This new generation of voters in democracies across Europe, Latin America, and Asia-Pacific “are less concerned with the value of democracy as an ideal, and more concerned with its functioning in practice – including the ability to address problems of youth unemployment, corruption, inequality, and crime.

“Increasingly, the legitimacy of democracy therefore hinges on its performance – or failure – to face these mounting social challenges. Where this balance falls short, satisfaction with democracy declines, leaving voters more easily mobilized by anti-system parties promising to sweep aside existing institutions and deliver ‘real change.’

“This is the first generation in living memory to have a global majority who are dissatisfied with the way democracy works while in their 20s and 30s,” said Dr. Roberto Foa, lead author of the report from Cambridge’s Department of Politics and International Studies.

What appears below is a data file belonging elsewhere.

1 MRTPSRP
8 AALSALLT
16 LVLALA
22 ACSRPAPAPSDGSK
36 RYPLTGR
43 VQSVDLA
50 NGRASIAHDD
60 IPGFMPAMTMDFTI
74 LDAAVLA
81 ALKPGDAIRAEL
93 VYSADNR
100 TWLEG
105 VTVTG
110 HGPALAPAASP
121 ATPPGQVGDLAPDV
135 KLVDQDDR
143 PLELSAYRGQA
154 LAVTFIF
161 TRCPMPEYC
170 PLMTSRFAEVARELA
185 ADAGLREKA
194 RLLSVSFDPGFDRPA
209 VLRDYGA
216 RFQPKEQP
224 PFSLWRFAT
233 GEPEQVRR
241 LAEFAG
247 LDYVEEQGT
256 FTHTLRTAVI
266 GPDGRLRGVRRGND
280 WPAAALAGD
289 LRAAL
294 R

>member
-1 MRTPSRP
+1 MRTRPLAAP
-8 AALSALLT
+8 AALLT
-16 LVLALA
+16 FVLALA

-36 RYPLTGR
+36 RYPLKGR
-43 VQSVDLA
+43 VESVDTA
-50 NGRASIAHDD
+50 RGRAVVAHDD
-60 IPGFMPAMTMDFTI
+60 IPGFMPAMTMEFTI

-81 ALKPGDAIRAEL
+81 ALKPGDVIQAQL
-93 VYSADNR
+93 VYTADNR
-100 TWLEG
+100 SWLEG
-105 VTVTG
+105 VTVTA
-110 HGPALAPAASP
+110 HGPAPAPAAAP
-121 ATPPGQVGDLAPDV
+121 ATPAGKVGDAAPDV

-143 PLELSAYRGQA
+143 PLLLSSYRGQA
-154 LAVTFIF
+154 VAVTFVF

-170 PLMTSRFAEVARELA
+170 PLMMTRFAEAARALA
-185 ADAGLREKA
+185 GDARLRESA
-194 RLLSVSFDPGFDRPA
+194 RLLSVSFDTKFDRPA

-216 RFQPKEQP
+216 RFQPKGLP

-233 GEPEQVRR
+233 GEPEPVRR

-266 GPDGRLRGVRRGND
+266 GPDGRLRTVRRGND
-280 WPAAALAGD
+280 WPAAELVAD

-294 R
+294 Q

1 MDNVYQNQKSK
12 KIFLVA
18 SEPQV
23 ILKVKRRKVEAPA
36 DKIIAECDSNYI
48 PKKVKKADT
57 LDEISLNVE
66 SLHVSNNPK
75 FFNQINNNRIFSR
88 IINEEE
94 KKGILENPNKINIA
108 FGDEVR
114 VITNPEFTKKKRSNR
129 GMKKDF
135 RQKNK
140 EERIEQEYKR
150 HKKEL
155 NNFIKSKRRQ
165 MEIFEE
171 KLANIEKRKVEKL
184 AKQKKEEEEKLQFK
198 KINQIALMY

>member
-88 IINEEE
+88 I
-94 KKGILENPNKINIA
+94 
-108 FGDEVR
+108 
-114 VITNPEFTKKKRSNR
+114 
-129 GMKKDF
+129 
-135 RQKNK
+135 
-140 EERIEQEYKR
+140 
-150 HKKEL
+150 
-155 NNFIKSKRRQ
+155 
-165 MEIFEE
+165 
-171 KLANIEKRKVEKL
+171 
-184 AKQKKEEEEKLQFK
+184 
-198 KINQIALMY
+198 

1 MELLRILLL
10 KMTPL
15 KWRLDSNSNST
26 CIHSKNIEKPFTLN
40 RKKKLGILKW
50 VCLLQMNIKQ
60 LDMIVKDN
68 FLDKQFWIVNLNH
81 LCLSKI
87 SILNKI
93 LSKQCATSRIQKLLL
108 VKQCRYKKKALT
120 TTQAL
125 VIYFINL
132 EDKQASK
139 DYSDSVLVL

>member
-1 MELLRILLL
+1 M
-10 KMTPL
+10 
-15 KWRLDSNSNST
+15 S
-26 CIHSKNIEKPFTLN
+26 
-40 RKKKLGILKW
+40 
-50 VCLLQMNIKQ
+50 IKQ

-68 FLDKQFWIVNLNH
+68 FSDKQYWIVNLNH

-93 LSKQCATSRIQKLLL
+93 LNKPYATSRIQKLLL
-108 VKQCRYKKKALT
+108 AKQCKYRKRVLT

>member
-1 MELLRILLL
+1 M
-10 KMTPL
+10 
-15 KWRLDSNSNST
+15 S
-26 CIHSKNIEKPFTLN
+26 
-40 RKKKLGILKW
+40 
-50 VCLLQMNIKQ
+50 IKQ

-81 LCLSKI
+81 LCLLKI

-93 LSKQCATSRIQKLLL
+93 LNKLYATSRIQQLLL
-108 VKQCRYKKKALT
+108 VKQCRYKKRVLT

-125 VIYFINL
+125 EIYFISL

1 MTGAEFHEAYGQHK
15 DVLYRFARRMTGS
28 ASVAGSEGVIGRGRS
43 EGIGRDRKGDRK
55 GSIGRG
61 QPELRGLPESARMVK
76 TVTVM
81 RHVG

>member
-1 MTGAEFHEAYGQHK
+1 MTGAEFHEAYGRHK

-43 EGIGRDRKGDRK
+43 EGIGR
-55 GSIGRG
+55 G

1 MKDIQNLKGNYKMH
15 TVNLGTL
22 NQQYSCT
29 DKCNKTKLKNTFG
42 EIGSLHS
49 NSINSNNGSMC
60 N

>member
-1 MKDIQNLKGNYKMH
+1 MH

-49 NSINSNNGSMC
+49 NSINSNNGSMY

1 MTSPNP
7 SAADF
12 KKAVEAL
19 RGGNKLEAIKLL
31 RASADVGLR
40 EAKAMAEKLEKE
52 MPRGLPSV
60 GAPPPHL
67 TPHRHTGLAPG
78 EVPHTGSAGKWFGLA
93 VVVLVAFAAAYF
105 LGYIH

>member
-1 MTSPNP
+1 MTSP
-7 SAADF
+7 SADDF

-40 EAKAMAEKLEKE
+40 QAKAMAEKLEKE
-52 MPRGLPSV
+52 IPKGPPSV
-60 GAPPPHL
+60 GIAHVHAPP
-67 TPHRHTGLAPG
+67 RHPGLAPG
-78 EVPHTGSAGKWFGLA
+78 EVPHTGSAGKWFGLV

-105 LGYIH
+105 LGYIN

“By their mid-30s, 55 percent of global millennials say they are dissatisfied with democracy, whereas under half of Generation X felt the same way at that age. The majority of baby boomers – now in their 60s and 70s – continue to report satisfaction with democracy...”

The Cambridge study revealed that “globally, as the first millennials began university at the turn of the century, satisfaction with democracy was higher than in their parents’ generation. It fell sharply following the financial crisis of 2008, with millennials losing faith harder and faster than older generations…

“In fact, the idea that young malcontents soften in attitude as they age is now reversed the world over. Millennials and Gen Xers have grown steadily less satisfied with democracy as they have advanced in life.

“Researchers argue that, in developed democracies, the biggest contributor to this trend is ‘economic exclusion’ caused by high youth unemployment and wealth inequality: the strongest predictors of the satisfaction age gap.

“This democratic disconnect is not a given, but the result of democracies failing to deliver outcomes that matter for young people in recent decades, from jobs and life chances to addressing inequality and climate change.”